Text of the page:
Wednesday, September 2, 2009

From the Oregonian - When I'm staying turns to Save me

Evacuations: When 'I'm staying' turns to 'Save me!'
by The Editorial Board
Tuesday September 01, 2009, 2:37 PM

(Not necessarily the opinion of OEM - but interesting article)

People who resist mandatory evacuation orders during catastrophes such as the L.A. fire should be required to pay costs if they later need rescuing

Some people resist mandatory evacuation orders and try to ride out disasters such as hurricanes to wildfires, only to discover that they have underestimated the danger and need rescuing. It happened again this week when some homeowners refused to evacuate in the face of the wildfire rolling across the Los Angeles hills, only to later ask firefighters to brave the flames and come to their rescue.

Are these people entitled to help? Well, yes, if firefighters judge that they can reach them safely. But in our view, the holdouts also are obligated to pay at least some of the costs of their rescue.

Oregon and other Western states that confront fast-moving wildfires sweeping into rural communities regularly deal with homeowners who insist on staying and fighting to save their homes. Florida, Louisiana and other gulf states face the same issue, often on a much larger scale, when hurricanes bear down on coastal cities.

Yet no state has figured out exactly how to deal with people who refuse to follow evacuate orders, only to later require difficult, costly and often dangerous rescues. Texas, in a new law that took effect Tuesday, is the first state in the nation to give police the explicit power to arrest people, and forcibly remove them, if they conclude they are in imminent danger by refusing to follow evacuation orders. In other states, a person cannot be forced to evacuate under most conditions.

Police, firefighters and disaster management officials have tried all sorts of non-coercive tactics to get people to follow their orders and evacuate in the face of fires, hurricanes, chemical spills and other dangers. They've asked people for the names and contact information of their next of kin, and they've even used the "Magic Marker" strategy, insisting that people who stay behind write their Social Security numbers on their limbs and torsos so that their remains can be identified.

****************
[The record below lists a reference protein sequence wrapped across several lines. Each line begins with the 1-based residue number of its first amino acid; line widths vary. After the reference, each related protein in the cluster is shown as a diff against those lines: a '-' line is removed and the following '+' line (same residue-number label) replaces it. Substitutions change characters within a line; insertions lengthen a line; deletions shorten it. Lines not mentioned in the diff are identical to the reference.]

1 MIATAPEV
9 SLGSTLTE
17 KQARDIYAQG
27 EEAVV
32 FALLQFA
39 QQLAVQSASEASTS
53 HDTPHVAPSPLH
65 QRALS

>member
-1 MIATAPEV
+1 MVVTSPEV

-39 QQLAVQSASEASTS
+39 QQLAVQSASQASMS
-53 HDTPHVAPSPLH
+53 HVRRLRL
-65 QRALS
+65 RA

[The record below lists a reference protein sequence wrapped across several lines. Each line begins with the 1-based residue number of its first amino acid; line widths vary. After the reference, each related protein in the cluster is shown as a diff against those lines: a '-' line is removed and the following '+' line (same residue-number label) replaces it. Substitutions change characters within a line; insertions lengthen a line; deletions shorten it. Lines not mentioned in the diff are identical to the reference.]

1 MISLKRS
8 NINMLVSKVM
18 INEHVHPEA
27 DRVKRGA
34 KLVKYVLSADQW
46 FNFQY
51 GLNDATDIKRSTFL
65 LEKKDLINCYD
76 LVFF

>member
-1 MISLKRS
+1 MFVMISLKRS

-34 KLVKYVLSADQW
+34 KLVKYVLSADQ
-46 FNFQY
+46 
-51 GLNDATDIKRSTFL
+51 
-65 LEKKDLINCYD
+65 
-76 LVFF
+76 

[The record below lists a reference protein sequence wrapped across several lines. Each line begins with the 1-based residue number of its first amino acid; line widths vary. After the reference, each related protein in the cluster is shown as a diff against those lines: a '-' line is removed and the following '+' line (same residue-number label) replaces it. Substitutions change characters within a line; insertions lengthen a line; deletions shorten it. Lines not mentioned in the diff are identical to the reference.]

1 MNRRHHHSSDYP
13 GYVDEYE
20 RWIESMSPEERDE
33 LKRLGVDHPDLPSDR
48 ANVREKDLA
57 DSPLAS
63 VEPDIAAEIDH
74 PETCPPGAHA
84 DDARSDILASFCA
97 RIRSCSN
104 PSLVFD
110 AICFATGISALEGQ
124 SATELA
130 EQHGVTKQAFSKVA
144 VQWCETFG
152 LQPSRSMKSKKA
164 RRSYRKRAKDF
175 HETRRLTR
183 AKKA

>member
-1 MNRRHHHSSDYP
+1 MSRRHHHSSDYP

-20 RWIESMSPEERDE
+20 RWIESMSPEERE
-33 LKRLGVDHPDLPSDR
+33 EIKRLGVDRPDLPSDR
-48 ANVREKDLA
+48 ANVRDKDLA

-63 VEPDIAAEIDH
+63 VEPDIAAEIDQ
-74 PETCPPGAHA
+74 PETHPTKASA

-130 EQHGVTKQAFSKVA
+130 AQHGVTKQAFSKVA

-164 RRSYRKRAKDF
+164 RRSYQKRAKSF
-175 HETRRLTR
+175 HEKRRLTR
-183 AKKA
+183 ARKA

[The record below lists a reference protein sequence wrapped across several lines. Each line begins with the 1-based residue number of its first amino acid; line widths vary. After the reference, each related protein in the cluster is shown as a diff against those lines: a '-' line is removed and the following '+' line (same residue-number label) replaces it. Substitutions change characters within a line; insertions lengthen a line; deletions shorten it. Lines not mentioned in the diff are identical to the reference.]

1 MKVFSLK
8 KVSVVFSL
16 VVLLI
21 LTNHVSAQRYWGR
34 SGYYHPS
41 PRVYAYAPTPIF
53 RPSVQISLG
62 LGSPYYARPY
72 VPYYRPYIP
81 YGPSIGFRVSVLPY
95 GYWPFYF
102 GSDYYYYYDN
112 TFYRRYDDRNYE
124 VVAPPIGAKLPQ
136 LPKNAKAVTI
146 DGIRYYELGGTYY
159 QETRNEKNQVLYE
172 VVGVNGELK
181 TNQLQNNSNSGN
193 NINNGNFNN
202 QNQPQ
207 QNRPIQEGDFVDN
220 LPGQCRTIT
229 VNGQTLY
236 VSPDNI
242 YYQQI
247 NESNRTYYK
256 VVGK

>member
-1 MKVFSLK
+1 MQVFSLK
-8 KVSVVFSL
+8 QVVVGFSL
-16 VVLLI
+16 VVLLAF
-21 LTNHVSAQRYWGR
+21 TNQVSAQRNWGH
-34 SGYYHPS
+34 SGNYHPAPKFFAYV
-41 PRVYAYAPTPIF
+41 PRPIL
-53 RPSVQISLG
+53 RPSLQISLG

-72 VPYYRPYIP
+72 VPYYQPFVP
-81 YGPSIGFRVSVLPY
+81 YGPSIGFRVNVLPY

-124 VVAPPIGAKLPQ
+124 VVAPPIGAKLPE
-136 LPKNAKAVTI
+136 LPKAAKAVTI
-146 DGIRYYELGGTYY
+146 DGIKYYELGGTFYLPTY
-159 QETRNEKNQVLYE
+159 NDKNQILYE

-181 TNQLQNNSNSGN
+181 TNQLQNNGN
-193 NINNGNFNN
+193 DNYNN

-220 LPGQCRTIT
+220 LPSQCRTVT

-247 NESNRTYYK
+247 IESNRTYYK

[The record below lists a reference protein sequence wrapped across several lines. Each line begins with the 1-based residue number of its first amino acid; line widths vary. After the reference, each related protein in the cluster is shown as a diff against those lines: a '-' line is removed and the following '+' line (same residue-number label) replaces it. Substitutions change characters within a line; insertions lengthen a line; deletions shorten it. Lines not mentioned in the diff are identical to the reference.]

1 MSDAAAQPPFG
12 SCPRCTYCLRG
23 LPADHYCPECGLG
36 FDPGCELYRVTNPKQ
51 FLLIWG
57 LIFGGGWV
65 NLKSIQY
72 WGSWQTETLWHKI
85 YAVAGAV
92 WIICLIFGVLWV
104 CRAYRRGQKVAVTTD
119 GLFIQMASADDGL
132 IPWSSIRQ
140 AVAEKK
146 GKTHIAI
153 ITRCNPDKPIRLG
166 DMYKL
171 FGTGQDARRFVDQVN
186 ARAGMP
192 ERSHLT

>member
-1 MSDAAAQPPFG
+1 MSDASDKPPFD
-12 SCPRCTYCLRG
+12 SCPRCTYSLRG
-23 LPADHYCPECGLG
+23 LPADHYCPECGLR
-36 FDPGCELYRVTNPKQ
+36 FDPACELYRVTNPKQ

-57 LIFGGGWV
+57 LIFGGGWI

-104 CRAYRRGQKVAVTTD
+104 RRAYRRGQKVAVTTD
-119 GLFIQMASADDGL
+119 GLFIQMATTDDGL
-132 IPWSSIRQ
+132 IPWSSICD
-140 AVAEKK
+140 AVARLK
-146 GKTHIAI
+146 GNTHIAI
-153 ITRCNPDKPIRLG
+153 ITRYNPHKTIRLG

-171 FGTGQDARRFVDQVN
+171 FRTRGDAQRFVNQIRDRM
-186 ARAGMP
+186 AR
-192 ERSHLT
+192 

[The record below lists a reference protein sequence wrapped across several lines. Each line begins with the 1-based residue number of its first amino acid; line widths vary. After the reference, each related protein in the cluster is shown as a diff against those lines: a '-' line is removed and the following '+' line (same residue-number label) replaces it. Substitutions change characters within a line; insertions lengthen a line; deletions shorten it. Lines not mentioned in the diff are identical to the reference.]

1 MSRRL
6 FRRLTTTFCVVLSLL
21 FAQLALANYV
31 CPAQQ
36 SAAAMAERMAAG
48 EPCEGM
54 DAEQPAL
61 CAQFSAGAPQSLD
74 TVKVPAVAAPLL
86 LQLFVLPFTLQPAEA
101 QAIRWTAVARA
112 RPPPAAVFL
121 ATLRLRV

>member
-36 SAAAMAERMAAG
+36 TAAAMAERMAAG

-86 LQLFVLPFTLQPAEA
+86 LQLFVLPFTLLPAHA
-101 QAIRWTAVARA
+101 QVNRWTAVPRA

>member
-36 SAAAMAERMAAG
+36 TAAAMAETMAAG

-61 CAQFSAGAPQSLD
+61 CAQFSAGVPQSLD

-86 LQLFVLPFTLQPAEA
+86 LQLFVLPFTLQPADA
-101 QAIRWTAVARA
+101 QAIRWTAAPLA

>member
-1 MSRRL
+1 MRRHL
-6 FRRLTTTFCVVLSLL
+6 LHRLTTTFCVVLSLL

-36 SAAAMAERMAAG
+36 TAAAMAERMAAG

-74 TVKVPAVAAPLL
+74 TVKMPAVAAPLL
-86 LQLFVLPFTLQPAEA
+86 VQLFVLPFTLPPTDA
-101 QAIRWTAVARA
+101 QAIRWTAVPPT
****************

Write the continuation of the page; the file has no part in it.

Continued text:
Yet people continually defy mandatory evacuation orders, either because they don't believe the danger is severe, or because they insist on staying and defending their homes. Three people suffered third-degree burns in the Los Angeles fire when they stayed to protect their house and tried to submerge themselves in a backyard hot tub when flames overran their home. When some homeowners in the mountain community of Oak Glen near Los Angeles refused to evacuate, firefighters wound up sleeping in their yards overnight to protect them. The same scenario has played out time after time during major Oregon wildfires, too.

There are some who argue that those who disobey a mandatory evacuation order forfeit their right to later rescue. In fact, there isn't a fire or rescue crew in this country that would take that position; if it's possible for rescuers to safely reach people and save them from fire, flooding or other danger, they are going to do so. And that's the way it should be.

But it seems to us that those who refuse a mandatory evacuation order do take on a responsibility to cover any extra public costs that are incurred if it is necessary to later rescue. It's not fair for other taxpayers to bear all the costs of their heedlessness. Yes, billing the holdout homeowners in the Los Angeles fire for their later rescue, for example, is not a perfect solution.

And yes, it would be impossible in many major disasters, such as hurricanes, to hold thousands, even tens of thousands, of people accountable for failing to evacuate to higher ground.

But current laws and practices surrounding mandatory evacuations are neither safe nor equitable. The people who won't leave, who insist on staying only to call later for help, create extra complications for firefighters, and extra costs for everyone else. And when the smoke clears, or the water recedes, it seems only fair to send them a bill.